Rosa Mio Gardino

+ Follow
since Aug 22, 2018
Rosa likes ...
food preservation cooking homestead
Merit badge: bb list bbv list
For More
Apples and Likes
Total received
In last 30 days
Total given
Total received
Received in last 30 days
Total given
Given in last 30 days
Forums and Threads
Scavenger Hunt
expand First Scavenger Hunt

Recent posts by Rosa Mio Gardino

Pearl Sutton wrote:

Joseph Lofthouse wrote:One of my neighbors does waterbath canning on lactofermented cabbage, which turns it into a shelf-stable food,

Does it? I was told I had to keep it in the fridge, I have one section of the fridge full of ferments. I'd LOVE to be able to get them on the shelf.

I have yet to have a lactoferment turn out well, and yes I have followed instructions to the letter. I’ll keep the crazy person that I am.

I used a refrigerator pickle method on korabi and it worked beautifully so I wonder if it’d work on cabbage too 🤔
3 years ago
I’m in Zone3 up in Canada so lettuce stop as soon as it frosts, but, my favorite variety is Butter Crunch. It’s a pretty fast germinator and has always been not bitter for me even in the heat of summer. From bolted plants seeds can be collected easily.

Another type is the salanova type from only Johnny’s. I have some in the garden now and the person I got seeds from swears its the best out there. It’s a hybrid so its seeds aren’t true to type.... but knowing me I’m still going to try them to see what happens... who knows, it might be good?
3 years ago
I know this is an old post, but, I’d dehydrate the kale and store it in vacuumed jars. That’d be the most shelf stable. If you leave it in ‘leaf’ form then you can add as you like into soups/stews.  IF you want to boost your smoothies, you can powder it and add it as green power.

You can blanch and freeze it but I have always disliked the constancy of it when thawed. Someone had mentioned pressure canning in in a recipe and that’s all good but they mentioned putting in pasta (?) don’t ever pressure can pasta or rice. Put in all other ingredients that are safe for pressure canning and just add in the not safe items when you open the jar to eat it.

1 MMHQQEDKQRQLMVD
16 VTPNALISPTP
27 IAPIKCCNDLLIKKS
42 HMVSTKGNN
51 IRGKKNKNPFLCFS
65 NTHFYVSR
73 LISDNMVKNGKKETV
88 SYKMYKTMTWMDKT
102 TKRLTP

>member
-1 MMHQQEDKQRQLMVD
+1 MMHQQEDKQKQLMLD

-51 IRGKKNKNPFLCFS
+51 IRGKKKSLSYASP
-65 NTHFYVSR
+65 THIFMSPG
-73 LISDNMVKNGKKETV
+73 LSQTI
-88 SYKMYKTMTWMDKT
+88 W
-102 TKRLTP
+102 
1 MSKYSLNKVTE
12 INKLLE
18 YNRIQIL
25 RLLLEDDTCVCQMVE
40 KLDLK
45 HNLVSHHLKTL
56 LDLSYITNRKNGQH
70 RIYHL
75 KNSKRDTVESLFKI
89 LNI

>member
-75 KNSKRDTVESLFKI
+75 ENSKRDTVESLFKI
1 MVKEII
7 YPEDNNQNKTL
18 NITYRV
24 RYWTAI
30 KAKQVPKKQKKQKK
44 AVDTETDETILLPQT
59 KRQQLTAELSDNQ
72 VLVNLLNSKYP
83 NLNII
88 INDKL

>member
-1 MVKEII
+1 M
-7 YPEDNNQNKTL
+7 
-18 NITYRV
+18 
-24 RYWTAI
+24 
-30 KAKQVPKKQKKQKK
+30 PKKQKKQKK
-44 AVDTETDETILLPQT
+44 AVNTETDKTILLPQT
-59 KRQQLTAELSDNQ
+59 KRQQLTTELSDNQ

Take care

Amanda Heigel wrote:I've seen all the options for greens that involve the fridge, freezer or drying. I'm going to have a ton of greens in a couple months and I'd like some shelf stable options.
So far all I can find is just plain pressure canned greens. Just water and maybe a pinch of salt. But I don't want to make up a bunch of flavorless green mush that we'll never eat.
I've scoured the internet the last few days and come up mostly empty save a recipe for pickled kale stems. It's either ferment and use quickly or can with water.
Am I missing a shelf stable option here?

3 years ago
I listened to this podcast and subscibed, really liked it.

One thing that was mentioned was priming the chimney (making sure you had good draft) so you don’t get smoke blowing back into the room by using a lit piece of newspaper or a tea light. I recalled seeing a system on YouTube, a J type rocket mass heater that was being used in a greenhouse to keep the chill off during frosty evenings to extend their season a few extra weeks...  they utilized an exterior fan that was switched on before the fire was lit to achieve the needed draft and then switched off once the fire took. It wasn’t in any way in danger of overheating, they said, because it was so far away that by the time the smoke reached it it was already very cool. With that in mind, a fan, could it be utilized on the box rocket mass heater to overcome the issuer of blocking the port with improper loading techniques?

Living in Zone 3 a mass heather in a greenhouse (when I get one) is the goal to help extend my season.
I recall my grandparents producing fruit trees doing this and they just left them. I’m not sure if that was the cure or just the uncertainty of what to do. Over time the sap would harden and us kids would break it off.

Is this due to surface damage? Or perhaps overwatering? If it’s surface damage then figure out how to prevent it. I’d leave them and let them harden like a scab and resist the temptation to wash them off.

I’d be VERY curious to see if there’s a tired & true solution to this rather than what I’ve suggested. ✌🏻
5 years ago

Shawn Klassen-Koop wrote:Hi Rosa and welcome to Permies!

I think J is talking about Rob & Michelle Avis in Calgary. They have a bunch of good resources at their website (

Thank you for the welcome 🙂 I checked on their site and they have ‘tar sands’ quoted as a concern. I worked in that industry and my husband is employed by it now so I don’t think they’d receive me without prejudice.

5 years ago
Thank you all for the info 🙂🙂
5 years ago
Has anyone set up permaculture in this zone?

I’m up in Alberta Canada and it gets -very- cold which makes over winter composting come to a stop. We also experience temperature events called Chinooks that can elevate the temperature 5-15C for a day or two then drop it back down to below freezing. Our growing season is short, 90-120 days IF we are lucky. I don’t have season extenders such as an over winter greenhouse or high tunnels.  
5 years ago